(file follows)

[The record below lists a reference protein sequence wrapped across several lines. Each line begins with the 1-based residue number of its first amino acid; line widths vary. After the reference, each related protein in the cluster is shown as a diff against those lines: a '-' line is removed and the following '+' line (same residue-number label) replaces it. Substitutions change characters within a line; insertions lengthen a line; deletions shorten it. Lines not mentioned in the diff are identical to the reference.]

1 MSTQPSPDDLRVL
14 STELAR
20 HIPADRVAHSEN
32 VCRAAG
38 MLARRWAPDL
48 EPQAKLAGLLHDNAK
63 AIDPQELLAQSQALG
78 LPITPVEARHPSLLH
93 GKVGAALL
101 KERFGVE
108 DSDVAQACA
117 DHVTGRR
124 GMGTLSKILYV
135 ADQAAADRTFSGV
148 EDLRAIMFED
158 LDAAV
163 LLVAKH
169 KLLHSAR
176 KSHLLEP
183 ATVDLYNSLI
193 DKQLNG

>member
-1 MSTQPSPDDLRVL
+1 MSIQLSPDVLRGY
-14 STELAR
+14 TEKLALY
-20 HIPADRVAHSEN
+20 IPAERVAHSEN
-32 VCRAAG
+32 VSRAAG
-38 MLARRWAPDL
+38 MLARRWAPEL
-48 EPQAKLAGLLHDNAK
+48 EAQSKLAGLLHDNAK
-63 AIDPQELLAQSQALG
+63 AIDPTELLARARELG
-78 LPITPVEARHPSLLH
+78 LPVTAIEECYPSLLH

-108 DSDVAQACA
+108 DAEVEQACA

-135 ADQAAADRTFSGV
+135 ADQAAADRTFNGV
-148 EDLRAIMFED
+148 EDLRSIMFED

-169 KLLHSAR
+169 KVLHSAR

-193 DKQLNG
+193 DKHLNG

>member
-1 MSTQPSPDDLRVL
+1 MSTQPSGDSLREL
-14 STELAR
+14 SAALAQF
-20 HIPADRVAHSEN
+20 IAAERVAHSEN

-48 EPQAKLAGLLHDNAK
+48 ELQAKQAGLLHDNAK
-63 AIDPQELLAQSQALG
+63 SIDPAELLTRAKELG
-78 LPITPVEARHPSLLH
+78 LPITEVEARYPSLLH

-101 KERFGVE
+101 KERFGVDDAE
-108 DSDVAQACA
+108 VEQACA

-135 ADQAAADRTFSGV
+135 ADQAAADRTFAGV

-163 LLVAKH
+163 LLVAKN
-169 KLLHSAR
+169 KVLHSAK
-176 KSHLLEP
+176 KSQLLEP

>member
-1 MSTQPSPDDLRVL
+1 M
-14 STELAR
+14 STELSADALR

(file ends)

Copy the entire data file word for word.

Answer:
[The record below lists a reference protein sequence wrapped across several lines. Each line begins with the 1-based residue number of its first amino acid; line widths vary. After the reference, each related protein in the cluster is shown as a diff against those lines: a '-' line is removed and the following '+' line (same residue-number label) replaces it. Substitutions change characters within a line; insertions lengthen a line; deletions shorten it. Lines not mentioned in the diff are identical to the reference.]

1 MSTQPSPDDLRVL
14 STELAR
20 HIPADRVAHSEN
32 VCRAAG
38 MLARRWAPDL
48 EPQAKLAGLLHDNAK
63 AIDPQELLAQSQALG
78 LPITPVEARHPSLLH
93 GKVGAALL
101 KERFGVE
108 DSDVAQACA
117 DHVTGRR
124 GMGTLSKILYV
135 ADQAAADRTFSGV
148 EDLRAIMFED
158 LDAAV
163 LLVAKH
169 KLLHSAR
176 KSHLLEP
183 ATVDLYNSLI
193 DKQLNG

>member
-1 MSTQPSPDDLRVL
+1 MSIQLSPDVLRGY
-14 STELAR
+14 TEKLALY
-20 HIPADRVAHSEN
+20 IPAERVAHSEN
-32 VCRAAG
+32 VSRAAG
-38 MLARRWAPDL
+38 MLARRWAPEL
-48 EPQAKLAGLLHDNAK
+48 EAQSKLAGLLHDNAK
-63 AIDPQELLAQSQALG
+63 AIDPTELLARARELG
-78 LPITPVEARHPSLLH
+78 LPVTAIEECYPSLLH

-108 DSDVAQACA
+108 DAEVEQACA

-135 ADQAAADRTFSGV
+135 ADQAAADRTFNGV
-148 EDLRAIMFED
+148 EDLRSIMFED

-169 KLLHSAR
+169 KVLHSAR

-193 DKQLNG
+193 DKHLNG

>member
-1 MSTQPSPDDLRVL
+1 MSTQPSGDSLREL
-14 STELAR
+14 SAALAQF
-20 HIPADRVAHSEN
+20 IAAERVAHSEN

-48 EPQAKLAGLLHDNAK
+48 ELQAKQAGLLHDNAK
-63 AIDPQELLAQSQALG
+63 SIDPAELLTRAKELG
-78 LPITPVEARHPSLLH
+78 LPITEVEARYPSLLH

-101 KERFGVE
+101 KERFGVDDAE
-108 DSDVAQACA
+108 VEQACA

-135 ADQAAADRTFSGV
+135 ADQAAADRTFAGV

-163 LLVAKH
+163 LLVAKN
-169 KLLHSAR
+169 KVLHSAK
-176 KSHLLEP
+176 KSQLLEP

>member
-1 MSTQPSPDDLRVL
+1 M
-14 STELAR
+14 STELSADALR